Monday, December 20, 2010

Why Killzone 3 Will Be A Blast, No Matter HOW You Play It

Let's see now: so far, I've played demos of Killzone 3 in 3D with a Dual Shock 3, in regular HD with a Dual Shock 3, in HD with the Move/NaviCon combo and in HD with the upcoming Move Sharp Shooter peripheral and each time I'm floored by what Guerrilla can do with the PS3. Alright, Sony, you can stop now. I'm sold...AGAIN. Hell, I was sold months ago when I saw the E3 demo running in not quite fully optimized 3D because I "got" what the team at Guerrilla were trying to accomplish with the narrative (as well as all that wonderful tech they're wisely hoarding to themselves).

An updated demo of the game along with Sony's new Move Sharp Shooter attachment were drawing lots of attention at Sony's Holiday 2010 event last week and after watching a few editor types fumble away with the peripheral, I was wondering if this was yet another game that was going to be sunk by a well-intentioned but flawed one-use controller. Then I got the chance to try the thing out for myself and found out it's actually quite remarkable once you get a feel for the peripheral.

The Sharp Shooter's design, by the way, is genius. The Move wand fits in the stock's front and the Navigation Controller rests below it at an angle that's comfortable to hold and makes character movement easy as pie. As the event was so busy, I didn't get a proper tutorial, so I was (duh) actually relying on the buttons on the Move controllers for reloading and a few other functions for a few minutes until I got to the jet pack sequence. While trying to figure out which buttons to press so I wasn't holding the gun in an awkward position, a SCEA rep pointed out a few VERY helpful buttons on the gun I'd overlooked that had me flying much better than my initial attempts. Other handy buttons such as the reload placed logically on the bottom where you're supposed to slap in that fresh ammo (D'oh!) and a rate of fire switch where it would be located on an actual automatic (nice!) made me respect the Sharp Shooter a lot more as a way to play the game.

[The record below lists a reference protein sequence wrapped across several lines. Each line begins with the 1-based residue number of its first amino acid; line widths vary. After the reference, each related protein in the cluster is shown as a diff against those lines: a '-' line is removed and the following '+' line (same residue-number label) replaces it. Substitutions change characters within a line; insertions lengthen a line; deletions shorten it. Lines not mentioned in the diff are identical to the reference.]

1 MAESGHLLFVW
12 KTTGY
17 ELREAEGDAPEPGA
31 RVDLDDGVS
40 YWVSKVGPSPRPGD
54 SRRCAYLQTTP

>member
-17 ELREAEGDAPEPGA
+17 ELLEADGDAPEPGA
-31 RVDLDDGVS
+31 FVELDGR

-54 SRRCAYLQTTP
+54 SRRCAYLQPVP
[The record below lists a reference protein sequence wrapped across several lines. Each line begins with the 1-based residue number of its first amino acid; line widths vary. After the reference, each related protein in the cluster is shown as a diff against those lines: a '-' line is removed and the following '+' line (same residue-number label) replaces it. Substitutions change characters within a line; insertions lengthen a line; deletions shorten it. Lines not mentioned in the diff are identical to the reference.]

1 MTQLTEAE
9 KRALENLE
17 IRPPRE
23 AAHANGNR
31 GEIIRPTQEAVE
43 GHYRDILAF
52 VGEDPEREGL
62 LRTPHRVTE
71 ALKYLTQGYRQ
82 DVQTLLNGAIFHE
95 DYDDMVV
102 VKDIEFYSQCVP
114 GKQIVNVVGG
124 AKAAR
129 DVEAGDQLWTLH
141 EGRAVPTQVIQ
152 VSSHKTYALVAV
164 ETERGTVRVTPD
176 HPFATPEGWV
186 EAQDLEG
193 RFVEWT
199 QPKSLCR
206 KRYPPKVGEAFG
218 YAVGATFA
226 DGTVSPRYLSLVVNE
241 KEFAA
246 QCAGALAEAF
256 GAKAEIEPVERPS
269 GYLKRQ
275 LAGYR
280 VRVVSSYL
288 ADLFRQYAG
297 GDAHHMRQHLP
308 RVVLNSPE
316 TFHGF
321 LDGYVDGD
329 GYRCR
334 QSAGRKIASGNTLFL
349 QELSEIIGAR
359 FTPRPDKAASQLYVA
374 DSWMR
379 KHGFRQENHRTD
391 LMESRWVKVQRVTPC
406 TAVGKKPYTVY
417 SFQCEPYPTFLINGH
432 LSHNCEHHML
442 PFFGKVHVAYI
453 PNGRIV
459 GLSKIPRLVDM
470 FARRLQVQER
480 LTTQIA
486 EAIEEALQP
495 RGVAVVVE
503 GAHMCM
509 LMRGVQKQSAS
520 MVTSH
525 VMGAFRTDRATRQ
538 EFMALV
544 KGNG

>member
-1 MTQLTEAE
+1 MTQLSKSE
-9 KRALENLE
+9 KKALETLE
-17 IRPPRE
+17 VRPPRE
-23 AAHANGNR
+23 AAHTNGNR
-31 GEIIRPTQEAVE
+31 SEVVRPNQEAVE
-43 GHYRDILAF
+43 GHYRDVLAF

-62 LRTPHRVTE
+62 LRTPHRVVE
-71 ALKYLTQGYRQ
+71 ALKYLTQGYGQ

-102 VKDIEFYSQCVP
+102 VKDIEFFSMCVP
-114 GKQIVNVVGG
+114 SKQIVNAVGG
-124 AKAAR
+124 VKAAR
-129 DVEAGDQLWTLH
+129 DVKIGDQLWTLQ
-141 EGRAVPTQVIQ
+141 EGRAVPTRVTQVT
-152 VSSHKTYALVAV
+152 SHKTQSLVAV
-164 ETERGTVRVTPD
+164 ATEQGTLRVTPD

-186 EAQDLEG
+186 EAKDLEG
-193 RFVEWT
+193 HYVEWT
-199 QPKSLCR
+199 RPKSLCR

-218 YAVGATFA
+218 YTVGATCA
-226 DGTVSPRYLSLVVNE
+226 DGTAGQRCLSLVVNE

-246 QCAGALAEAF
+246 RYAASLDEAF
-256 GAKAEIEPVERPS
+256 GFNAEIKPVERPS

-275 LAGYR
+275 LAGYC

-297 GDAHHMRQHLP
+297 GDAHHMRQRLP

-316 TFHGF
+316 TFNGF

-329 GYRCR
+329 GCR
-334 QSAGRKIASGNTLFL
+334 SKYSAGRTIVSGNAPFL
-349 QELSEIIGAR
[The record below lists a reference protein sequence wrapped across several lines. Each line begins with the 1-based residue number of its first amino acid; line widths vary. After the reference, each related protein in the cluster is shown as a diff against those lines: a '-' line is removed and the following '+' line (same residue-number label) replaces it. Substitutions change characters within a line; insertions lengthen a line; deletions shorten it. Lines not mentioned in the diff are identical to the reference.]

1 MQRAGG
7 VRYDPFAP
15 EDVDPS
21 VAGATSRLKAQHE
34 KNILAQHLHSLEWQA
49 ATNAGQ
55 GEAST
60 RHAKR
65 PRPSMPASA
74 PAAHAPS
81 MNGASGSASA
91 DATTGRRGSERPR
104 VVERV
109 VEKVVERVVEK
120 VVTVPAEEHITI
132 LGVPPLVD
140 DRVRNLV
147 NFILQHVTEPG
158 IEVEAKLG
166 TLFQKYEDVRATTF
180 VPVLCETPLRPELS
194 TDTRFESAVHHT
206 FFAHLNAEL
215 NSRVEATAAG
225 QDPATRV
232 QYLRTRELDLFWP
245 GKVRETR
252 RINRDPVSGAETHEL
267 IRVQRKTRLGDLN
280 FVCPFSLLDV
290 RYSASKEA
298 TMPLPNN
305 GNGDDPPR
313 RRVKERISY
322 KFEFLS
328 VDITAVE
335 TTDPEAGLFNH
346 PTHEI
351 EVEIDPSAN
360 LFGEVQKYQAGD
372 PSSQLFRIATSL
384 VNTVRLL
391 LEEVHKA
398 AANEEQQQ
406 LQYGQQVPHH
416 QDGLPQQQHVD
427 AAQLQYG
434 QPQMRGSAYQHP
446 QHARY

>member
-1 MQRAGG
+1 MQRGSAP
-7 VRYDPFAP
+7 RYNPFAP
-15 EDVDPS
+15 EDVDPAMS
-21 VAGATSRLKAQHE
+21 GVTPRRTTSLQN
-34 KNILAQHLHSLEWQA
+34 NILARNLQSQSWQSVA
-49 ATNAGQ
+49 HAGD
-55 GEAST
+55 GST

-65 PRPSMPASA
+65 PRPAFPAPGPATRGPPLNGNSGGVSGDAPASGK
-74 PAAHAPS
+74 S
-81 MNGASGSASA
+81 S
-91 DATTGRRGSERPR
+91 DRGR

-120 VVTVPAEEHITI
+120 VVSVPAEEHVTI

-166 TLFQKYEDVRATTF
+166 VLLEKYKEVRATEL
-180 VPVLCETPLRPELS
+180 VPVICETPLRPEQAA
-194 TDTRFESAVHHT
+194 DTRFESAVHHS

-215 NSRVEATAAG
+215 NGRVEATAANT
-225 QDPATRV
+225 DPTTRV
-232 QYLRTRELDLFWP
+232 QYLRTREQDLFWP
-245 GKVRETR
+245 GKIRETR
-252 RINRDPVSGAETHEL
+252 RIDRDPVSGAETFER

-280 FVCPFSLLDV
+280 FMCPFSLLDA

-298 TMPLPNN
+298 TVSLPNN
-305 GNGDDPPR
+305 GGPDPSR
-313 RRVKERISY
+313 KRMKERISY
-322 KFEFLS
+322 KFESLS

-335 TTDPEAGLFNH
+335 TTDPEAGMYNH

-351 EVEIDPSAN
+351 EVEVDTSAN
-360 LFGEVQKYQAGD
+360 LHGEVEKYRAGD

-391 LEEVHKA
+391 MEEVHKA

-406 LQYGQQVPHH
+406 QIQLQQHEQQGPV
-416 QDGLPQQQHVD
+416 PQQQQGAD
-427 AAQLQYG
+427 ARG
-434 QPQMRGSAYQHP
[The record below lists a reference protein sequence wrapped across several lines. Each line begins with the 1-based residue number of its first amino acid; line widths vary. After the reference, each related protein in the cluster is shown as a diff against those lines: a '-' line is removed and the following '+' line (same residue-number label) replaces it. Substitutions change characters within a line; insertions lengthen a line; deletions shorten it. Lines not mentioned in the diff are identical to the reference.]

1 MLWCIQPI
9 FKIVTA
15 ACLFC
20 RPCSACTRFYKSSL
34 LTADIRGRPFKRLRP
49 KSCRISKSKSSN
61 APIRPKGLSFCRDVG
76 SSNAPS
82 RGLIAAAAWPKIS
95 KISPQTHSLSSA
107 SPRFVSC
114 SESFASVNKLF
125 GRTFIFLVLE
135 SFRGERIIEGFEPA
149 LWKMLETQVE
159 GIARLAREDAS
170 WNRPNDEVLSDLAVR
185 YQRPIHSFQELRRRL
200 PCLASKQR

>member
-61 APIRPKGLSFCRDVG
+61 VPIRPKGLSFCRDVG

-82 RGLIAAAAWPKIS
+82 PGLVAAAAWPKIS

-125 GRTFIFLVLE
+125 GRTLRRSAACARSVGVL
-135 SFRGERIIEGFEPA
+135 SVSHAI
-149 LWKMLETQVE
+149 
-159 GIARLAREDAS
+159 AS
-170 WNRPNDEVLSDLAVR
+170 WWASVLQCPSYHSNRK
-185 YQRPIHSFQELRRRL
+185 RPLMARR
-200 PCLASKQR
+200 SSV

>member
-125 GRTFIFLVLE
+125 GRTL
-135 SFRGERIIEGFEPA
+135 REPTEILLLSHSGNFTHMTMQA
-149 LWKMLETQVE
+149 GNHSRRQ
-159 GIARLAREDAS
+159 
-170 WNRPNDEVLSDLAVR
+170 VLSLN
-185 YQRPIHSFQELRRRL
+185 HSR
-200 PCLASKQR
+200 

After the Revelation of the Obviously Missed Buttons Due to Over-Excitement, things went MUCH smoother. As I wasn't able to tweak the sensitivity settings, I asked and was told that the game will have a number of adjustment options for Move as well as standard controller support (as it should). While definitely accurate (and perfect when popping out from cover using short, controlled bursts to take out enemies) and a ton of fun to use, turning with the gun was a bit too loose for my tastes. In a few tense firefights, it was possible to end up pointing at the ground, sky or AI partners instead of a bunch of Helghast sending hot lead into one's face and body. I initially guessed the setting was intentionally tweaked this way because using the Move and Navigation controller alone with the game is fluid and makes things almost too simple at times. well, not THAT simple, given the AI's penchant for shooting at you while you're trying to enjoy how smooth the game is with motion control.